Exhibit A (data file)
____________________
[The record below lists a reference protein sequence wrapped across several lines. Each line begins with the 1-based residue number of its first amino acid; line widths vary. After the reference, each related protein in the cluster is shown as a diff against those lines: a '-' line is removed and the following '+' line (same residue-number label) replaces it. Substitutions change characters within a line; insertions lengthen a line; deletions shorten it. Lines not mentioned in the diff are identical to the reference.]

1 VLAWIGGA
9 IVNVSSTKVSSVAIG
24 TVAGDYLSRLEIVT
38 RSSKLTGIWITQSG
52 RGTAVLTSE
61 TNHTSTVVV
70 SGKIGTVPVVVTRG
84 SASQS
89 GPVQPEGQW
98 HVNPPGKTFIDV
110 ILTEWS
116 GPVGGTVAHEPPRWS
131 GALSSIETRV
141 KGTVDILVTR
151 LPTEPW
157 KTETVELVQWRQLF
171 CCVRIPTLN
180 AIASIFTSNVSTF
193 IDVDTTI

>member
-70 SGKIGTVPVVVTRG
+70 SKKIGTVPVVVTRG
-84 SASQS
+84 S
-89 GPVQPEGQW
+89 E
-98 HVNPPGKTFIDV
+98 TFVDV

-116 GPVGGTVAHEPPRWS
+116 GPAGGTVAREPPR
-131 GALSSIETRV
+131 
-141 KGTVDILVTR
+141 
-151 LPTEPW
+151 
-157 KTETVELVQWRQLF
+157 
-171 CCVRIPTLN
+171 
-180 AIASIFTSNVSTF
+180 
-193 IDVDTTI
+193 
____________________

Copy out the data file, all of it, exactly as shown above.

[The record below lists a reference protein sequence wrapped across several lines. Each line begins with the 1-based residue number of its first amino acid; line widths vary. After the reference, each related protein in the cluster is shown as a diff against those lines: a '-' line is removed and the following '+' line (same residue-number label) replaces it. Substitutions change characters within a line; insertions lengthen a line; deletions shorten it. Lines not mentioned in the diff are identical to the reference.]

1 VLAWIGGA
9 IVNVSSTKVSSVAIG
24 TVAGDYLSRLEIVT
38 RSSKLTGIWITQSG
52 RGTAVLTSE
61 TNHTSTVVV
70 SGKIGTVPVVVTRG
84 SASQS
89 GPVQPEGQW
98 HVNPPGKTFIDV
110 ILTEWS
116 GPVGGTVAHEPPRWS
131 GALSSIETRV
141 KGTVDILVTR
151 LPTEPW
157 KTETVELVQWRQLF
171 CCVRIPTLN
180 AIASIFTSNVSTF
193 IDVDTTI

>member
-70 SGKIGTVPVVVTRG
+70 SKKIGTVPVVVTRG
-84 SASQS
+84 S
-89 GPVQPEGQW
+89 E
-98 HVNPPGKTFIDV
+98 TFVDV

-116 GPVGGTVAHEPPRWS
+116 GPAGGTVAREPPR
-131 GALSSIETRV
+131 
-141 KGTVDILVTR
+141 
-151 LPTEPW
+151 
-157 KTETVELVQWRQLF
+157 
-171 CCVRIPTLN
+171 
-180 AIASIFTSNVSTF
+180 
-193 IDVDTTI
+193 